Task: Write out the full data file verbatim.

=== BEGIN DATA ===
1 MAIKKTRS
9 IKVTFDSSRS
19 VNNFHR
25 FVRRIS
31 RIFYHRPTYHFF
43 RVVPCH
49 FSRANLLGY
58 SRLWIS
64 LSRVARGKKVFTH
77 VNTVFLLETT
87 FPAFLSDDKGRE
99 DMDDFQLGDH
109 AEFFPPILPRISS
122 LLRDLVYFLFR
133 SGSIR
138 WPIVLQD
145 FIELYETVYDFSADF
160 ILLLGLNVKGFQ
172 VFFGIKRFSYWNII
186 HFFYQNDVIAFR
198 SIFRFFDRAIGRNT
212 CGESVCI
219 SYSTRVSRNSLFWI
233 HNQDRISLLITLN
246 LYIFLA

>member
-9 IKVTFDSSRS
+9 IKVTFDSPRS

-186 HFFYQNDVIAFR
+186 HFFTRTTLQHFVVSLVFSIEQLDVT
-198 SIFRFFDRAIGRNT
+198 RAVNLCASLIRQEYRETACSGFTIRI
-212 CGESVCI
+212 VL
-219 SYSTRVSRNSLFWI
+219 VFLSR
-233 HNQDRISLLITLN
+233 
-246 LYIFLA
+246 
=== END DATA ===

1 MAIKKTRS
9 IKVTFDSSRS
19 VNNFHR
25 FVRRIS
31 RIFYHRPTYHFF
43 RVVPCH
49 FSRANLLGY
58 SRLWIS
64 LSRVARGKKVFTH
77 VNTVFLLETT
87 FPAFLSDDKGRE
99 DMDDFQLGDH
109 AEFFPPILPRISS
122 LLRDLVYFLFR
133 SGSIR
138 WPIVLQD
145 FIELYETVYDFSADF
160 ILLLGLNVKGFQ
172 VFFGIKRFSYWNII
186 HFFYQNDVIAFR
198 SIFRFFDRAIGRNT
212 CGESVCI
219 SYSTRVSRNSLFWI
233 HNQDRISLLITLN
246 LYIFLA

>member
-9 IKVTFDSSRS
+9 IKVTFDSPRS

-186 HFFYQNDVIAFR
+186 HFFTRTTLQHFVVSLVFSIEQLDVT
-198 SIFRFFDRAIGRNT
+198 RAVNLCASLIRQEYRETACSGFTIRI
-212 CGESVCI
+212 VL
-219 SYSTRVSRNSLFWI
+219 VFLSR
-233 HNQDRISLLITLN
+233 
-246 LYIFLA
+246 